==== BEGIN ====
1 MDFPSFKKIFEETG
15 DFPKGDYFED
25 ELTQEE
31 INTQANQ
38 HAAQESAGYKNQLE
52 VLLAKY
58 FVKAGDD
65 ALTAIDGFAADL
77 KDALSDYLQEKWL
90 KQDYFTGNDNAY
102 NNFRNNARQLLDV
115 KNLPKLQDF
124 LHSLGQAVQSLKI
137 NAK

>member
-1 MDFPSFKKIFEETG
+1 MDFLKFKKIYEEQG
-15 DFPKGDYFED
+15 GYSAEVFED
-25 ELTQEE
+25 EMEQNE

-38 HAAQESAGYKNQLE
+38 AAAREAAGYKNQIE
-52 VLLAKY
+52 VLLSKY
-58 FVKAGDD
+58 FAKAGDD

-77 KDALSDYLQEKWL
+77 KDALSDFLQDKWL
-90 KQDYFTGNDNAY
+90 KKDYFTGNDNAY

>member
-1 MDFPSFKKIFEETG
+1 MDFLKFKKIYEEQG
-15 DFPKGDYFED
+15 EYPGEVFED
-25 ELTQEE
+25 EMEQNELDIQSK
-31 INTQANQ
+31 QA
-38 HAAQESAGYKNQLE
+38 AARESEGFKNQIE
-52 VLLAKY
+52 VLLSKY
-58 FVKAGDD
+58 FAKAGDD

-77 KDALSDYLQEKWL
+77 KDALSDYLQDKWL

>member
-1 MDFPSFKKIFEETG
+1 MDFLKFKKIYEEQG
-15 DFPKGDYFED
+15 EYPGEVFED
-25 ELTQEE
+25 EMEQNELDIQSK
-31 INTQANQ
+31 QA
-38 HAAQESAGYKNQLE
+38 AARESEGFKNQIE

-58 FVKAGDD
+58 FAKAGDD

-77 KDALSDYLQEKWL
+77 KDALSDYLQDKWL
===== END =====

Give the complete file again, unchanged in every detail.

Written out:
1 MDFPSFKKIFEETG
15 DFPKGDYFED
25 ELTQEE
31 INTQANQ
38 HAAQESAGYKNQLE
52 VLLAKY
58 FVKAGDD
65 ALTAIDGFAADL
77 KDALSDYLQEKWL
90 KQDYFTGNDNAY
102 NNFRNNARQLLDV
115 KNLPKLQDF
124 LHSLGQAVQSLKI
137 NAK

>member
-1 MDFPSFKKIFEETG
+1 MDFLKFKKIYEEQG
-15 DFPKGDYFED
+15 GYSAEVFED
-25 ELTQEE
+25 EMEQNE

-38 HAAQESAGYKNQLE
+38 AAAREAAGYKNQIE
-52 VLLAKY
+52 VLLSKY
-58 FVKAGDD
+58 FAKAGDD

-77 KDALSDYLQEKWL
+77 KDALSDFLQDKWL
-90 KQDYFTGNDNAY
+90 KKDYFTGNDNAY

>member
-1 MDFPSFKKIFEETG
+1 MDFLKFKKIYEEQG
-15 DFPKGDYFED
+15 EYPGEVFED
-25 ELTQEE
+25 EMEQNELDIQSK
-31 INTQANQ
+31 QA
-38 HAAQESAGYKNQLE
+38 AARESEGFKNQIE
-52 VLLAKY
+52 VLLSKY
-58 FVKAGDD
+58 FAKAGDD

-77 KDALSDYLQEKWL
+77 KDALSDYLQDKWL

>member
-1 MDFPSFKKIFEETG
+1 MDFLKFKKIYEEQG
-15 DFPKGDYFED
+15 EYPGEVFED
-25 ELTQEE
+25 EMEQNELDIQSK
-31 INTQANQ
+31 QA
-38 HAAQESAGYKNQLE
+38 AARESEGFKNQIE

-58 FVKAGDD
+58 FAKAGDD

-77 KDALSDYLQEKWL
+77 KDALSDYLQDKWL